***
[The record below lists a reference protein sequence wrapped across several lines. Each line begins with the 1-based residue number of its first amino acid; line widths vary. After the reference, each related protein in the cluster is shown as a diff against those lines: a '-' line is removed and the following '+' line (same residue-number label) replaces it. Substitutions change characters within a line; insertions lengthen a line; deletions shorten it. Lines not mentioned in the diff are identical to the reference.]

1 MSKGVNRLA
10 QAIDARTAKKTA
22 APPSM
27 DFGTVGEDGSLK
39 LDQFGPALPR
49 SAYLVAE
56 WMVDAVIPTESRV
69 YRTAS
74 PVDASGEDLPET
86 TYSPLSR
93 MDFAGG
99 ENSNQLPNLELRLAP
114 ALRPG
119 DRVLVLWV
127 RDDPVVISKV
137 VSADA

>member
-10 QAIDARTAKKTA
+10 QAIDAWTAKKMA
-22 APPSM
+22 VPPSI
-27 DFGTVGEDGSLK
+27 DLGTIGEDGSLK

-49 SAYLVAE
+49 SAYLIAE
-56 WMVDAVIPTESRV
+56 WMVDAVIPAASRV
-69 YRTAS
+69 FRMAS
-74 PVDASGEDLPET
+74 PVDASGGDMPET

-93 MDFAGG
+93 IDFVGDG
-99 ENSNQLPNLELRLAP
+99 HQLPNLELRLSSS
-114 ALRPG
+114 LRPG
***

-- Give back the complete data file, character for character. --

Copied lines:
[The record below lists a reference protein sequence wrapped across several lines. Each line begins with the 1-based residue number of its first amino acid; line widths vary. After the reference, each related protein in the cluster is shown as a diff against those lines: a '-' line is removed and the following '+' line (same residue-number label) replaces it. Substitutions change characters within a line; insertions lengthen a line; deletions shorten it. Lines not mentioned in the diff are identical to the reference.]

1 MSKGVNRLA
10 QAIDARTAKKTA
22 APPSM
27 DFGTVGEDGSLK
39 LDQFGPALPR
49 SAYLVAE
56 WMVDAVIPTESRV
69 YRTAS
74 PVDASGEDLPET
86 TYSPLSR
93 MDFAGG
99 ENSNQLPNLELRLAP
114 ALRPG
119 DRVLVLWV
127 RDDPVVISKV
137 VSADA

>member
-10 QAIDARTAKKTA
+10 QAIDAWTAKKMA
-22 APPSM
+22 VPPSI
-27 DFGTVGEDGSLK
+27 DLGTIGEDGSLK

-49 SAYLVAE
+49 SAYLIAE
-56 WMVDAVIPTESRV
+56 WMVDAVIPAASRV
-69 YRTAS
+69 FRMAS
-74 PVDASGEDLPET
+74 PVDASGGDMPET

-93 MDFAGG
+93 IDFVGDG
-99 ENSNQLPNLELRLAP
+99 HQLPNLELRLSSS
-114 ALRPG
+114 LRPG